The studio designs projects covering a wide range of sizes and complexity. From the interior design of restaurants, stores and living spaces to the design of private residences – usually those spreading over very large plots – and recently, hotels and residential complexes.
In all of our projects we consult closely with the client and “brainstorm” in our efforts to discover the story, the concept, that flash of inspiration that will lead to the project’s design. The nucleus of an idea, leads to the development of the design language and concept which then leads to the development of spaces which serve the users – whilst all the time, placing an emphasis on the context and the integration of the building into the urban fabric.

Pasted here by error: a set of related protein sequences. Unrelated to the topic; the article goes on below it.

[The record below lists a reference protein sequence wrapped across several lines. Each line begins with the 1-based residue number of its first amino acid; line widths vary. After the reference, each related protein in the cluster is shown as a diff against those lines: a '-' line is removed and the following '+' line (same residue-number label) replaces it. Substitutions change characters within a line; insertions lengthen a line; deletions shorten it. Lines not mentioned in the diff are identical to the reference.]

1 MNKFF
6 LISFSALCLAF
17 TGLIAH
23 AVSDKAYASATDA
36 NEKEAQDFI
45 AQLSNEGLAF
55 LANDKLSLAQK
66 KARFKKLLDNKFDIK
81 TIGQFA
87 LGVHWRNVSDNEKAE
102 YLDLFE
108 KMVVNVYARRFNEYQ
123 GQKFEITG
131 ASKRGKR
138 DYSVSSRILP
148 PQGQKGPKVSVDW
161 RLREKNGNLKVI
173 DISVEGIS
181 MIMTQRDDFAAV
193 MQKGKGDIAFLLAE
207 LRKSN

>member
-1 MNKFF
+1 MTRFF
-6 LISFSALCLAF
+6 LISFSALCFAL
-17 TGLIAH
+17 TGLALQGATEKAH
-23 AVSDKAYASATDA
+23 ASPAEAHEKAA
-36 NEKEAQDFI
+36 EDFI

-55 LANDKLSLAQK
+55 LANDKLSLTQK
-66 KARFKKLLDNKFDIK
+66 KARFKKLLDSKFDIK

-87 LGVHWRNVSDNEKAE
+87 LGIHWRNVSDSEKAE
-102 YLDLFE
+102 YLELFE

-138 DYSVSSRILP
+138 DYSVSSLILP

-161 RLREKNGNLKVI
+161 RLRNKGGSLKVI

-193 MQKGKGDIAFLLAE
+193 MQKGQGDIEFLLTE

The studio has, over the years, been awarded many prizes including, for the past seven years, the Israeli Design Award. Our designs have been showcased in many professional journals and magazines around the world as well as on leading architectural web sites.
Pitsou Kedem has mentored graduation projects for the Faculty of Architecture at the Technion, Israel and lectures regularly at all of Israel’s architectural faculties.